On a broader level, however, there are two national consultative bodies which are also concerned with occupational safety and health issues as part of their more general mandate to address all important social and economic questions of national importance. In the Netherlands, the Labour Foundation, established in May 1945, is a bipartite organization jointly managed by equal numbers of representatives from central employers’ and workers’ organizations (including farmers) and has a significant role as an advisory body to the Government. Although historically its main function has concerned questions of wage policy, it also expresses its views on other conditions of work. The other national consultative body of importance is the Social and Economic Council, which was founded in 1950 pursuant to the Act on Statutory Trade Associations. The tripartite Council consists of 15 representatives of central employers’ organizations, 15 representatives of central workers’ organizations and 15 independent experts. The employers’ and workers’ representatives are appointed by their organizations and the independent experts are appointed by the Crown. In making its appointments, the Crown also tries to have a balance between the major political parties. The Council is independent of the government and is financed by a mandatory tax on employers. The Council has a multimillion dollar budget and its own Secretariat. The Council normally meets once a month and is assisted by a number of permanent and ad hoc committees, which are frequently also constituted on a tripartite basis. The government is required by law to submit all proposals for social and economic legislation to the Council for its advice and any labour legislation – which would include proposals concerning occupational safety and health – comes before the Council.

It should be added that a number of countries require that workplace health and safety committees should or may be established for enterprises which have more than a certain number of employees. These committees are bipartite in nature and include representatives of the employers and the workers. These committees normally have as their function to investigate and propose all ways and means of actively contributing to measures undertaken to ensure the best possible health and safety conditions in the establishment, a role which can include the promotion and monitoring of health and safety conditions in the enterprise to ensure, among other things, adherence to applicable law and regulations. These joint committees are normally advisory in character. Workplace health and safety committees, for example, are legally required in Belgium, Canada, France, Germany, the Netherlands and Spain.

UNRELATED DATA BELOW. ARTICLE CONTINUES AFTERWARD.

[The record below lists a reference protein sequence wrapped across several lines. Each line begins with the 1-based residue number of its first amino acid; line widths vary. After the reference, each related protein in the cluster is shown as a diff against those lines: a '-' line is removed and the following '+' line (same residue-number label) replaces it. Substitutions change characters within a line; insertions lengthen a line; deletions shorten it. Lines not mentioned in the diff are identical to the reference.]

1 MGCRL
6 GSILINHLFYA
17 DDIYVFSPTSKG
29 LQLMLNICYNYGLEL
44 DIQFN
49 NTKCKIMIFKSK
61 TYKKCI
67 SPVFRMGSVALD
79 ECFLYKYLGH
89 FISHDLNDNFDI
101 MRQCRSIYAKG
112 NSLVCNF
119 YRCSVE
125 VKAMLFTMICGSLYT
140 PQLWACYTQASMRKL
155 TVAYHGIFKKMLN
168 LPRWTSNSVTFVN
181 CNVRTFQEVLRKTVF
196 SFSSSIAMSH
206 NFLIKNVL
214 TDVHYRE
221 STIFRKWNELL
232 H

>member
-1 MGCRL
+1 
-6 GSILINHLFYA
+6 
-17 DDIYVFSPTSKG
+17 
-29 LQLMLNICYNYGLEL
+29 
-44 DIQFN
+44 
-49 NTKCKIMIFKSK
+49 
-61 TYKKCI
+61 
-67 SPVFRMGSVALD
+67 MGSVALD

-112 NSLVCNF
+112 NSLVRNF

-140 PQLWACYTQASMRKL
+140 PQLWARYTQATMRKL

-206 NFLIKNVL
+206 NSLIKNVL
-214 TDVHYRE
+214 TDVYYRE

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Contents

Preface
Part I. The Body
Part II. Health Care
Part III. Management & Policy
Disability and Work
Ethical Issues
Education and Training
Development, Technology, and Trade
Labour Relations and Human Resource Management
Resources: Information and OSH
Resources, Institutional, Structural and Legal
Topics In Workers Compensation Systems
Work and Workers
Worker's Compensation Systems
Part IV. Tools and Approaches
Part V. Psychosocial and Organizational Factors
Part VI. General Hazards
Part VII. The Environment
Part VIII. Accidents and Safety Management
Part IX. Chemicals
Part X. Industries Based on Biological Resources
Part XI. Industries Based on Natural Resources
Part XII. Chemical Industries
Part XIII. Manufacturing Industries
Part XIV. Textile and Apparel Industries
Part XV. Transport Industries
Part XVI. Construction
Part XVII. Services and Trade
Part XVIII. Guides